Marlon James, Jamaican writer, has published four novels. I have only read A Brief History of Seven Killings – a fictional account of the plot to murder Bob Marley – which won the Man Booker Prize in 2015. It is an immersive read, filled with dialect and alive with characters that will have you thinking about them for months and years afterward. The plot is pretty damn fantastic too.
His latest book – Black Leopard, Red Wolf – is the first in a fantasy trilogy he’s writing and is on my bookshelf waiting for me. He also has his own literary podcast with his editor – Marlon and Jake read Dead People. I’ve listened to James in quite a few other podcasts too, and after listening I’m left with is the sense that writing can be an intensely pleasurable task and that we shouldn’t all take ourselves so seriously. I always feel encouraged by that.
He was interviewed by LitHub in 2017, and offered a bunch of helpful pragmatic advice, including the following:
Writing is work for me. I just don’t have the luxury of waiting until the mood strikes. I don’t have the luxury of waiting until inspiration strikes. I also don’t believe that’s how ideas work. I think ideas hit you when you’re busy, when you are already in the process of discovering, or thinking, or creating, that’s what leads to creation.
Marlon James as interviewed by LitHub.
Hopefully this advice sparks your enthusiasm and you get writing too.
Today’s advice from the Guardian collection Write, from the chapter by Will Self. This chapter takes the form of ten tips for a writing life.
10. Regard yourself as a small corporation of one. Take yourself off on team-building exercises (long walks). Hold a Christmas party every year at which you stand in the corner of your writing room, shouting very loudly to yourself while drinking a bottle of white wine. Then masturbate under the desk. The following day you will feel a deep and cohering sense of embarassment.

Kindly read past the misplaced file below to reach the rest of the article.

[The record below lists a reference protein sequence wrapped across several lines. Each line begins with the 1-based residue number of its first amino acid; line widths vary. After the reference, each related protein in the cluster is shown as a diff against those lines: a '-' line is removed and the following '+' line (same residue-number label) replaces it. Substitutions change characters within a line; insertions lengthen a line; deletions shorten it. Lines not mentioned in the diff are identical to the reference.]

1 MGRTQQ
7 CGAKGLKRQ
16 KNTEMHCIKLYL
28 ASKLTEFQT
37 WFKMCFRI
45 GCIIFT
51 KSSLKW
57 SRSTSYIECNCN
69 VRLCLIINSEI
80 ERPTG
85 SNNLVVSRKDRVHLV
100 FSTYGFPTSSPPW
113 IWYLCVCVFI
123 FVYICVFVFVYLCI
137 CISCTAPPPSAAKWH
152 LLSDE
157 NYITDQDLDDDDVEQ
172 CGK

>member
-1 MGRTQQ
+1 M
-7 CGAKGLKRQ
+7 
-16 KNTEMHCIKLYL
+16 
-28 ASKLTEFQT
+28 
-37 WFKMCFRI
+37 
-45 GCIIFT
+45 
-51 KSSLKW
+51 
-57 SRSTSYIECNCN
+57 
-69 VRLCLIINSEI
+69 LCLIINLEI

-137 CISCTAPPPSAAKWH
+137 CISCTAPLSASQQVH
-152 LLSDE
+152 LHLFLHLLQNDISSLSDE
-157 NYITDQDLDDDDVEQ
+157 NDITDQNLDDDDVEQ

Today’s writing advice from the author of more than sixty books and more than 200 short stories – Stephen King.
This advice can be found in his fantastic book On Writing, available in all good bookstores. Much of the advice in this book is practical and a great deal of it has to do with letting go of what you think you should be writing, and writing the thing you can and must write.
Very good advice, indeed.
Book buyers aren’t attracted, by and large, b y the literary merits of a novel; book-buyers want a good story to take with them on the airplane, something that will first fascinate them, then pull them in, and keep them turning the pages.
If you’re a kindle reader, you also know that the eBook has been released on Amazon, Snapplify and Kobo and is now on Takealot. So, tell your friends, and please tag the publishers on social media if you share about LWF online!
This March I had the opportunity to go back to my high school as a writer in residence to give writing workshops and have discussions around feminist issues with the girls there.
In 1997, the then Principal of Epworth, Geraldine Kerton-Johnson, had come to my junior school to tell us about what it was like there. From a fold up chair in a small school on the KZN North Coast I listened to her warm voice tell stories about the school far away in PMB. I came home that day and told my mom I was going to Epworth. There was no way we could afford this unless I got a scholarship, and so I wrote the entrance exams on what I remember to be a cold day, with a lot of nerves. A few months later I got in on an academic scholarship.
In early 1998 my mom and I rocked up to Epworth in our old red Nissan Exa with a boot full of the clothes I’d need and all the things from the very long list of hostel requirements. It would be my first time at a boarding school. I was already wearing my checkered dress and bright red jersey and was shown around the hostel I’d be staying in by the elderly matron, almost my height. She showed me to my tiny room with a curtain as a door, and told me we’d be getting up at 6.10 am, alerted by a bell.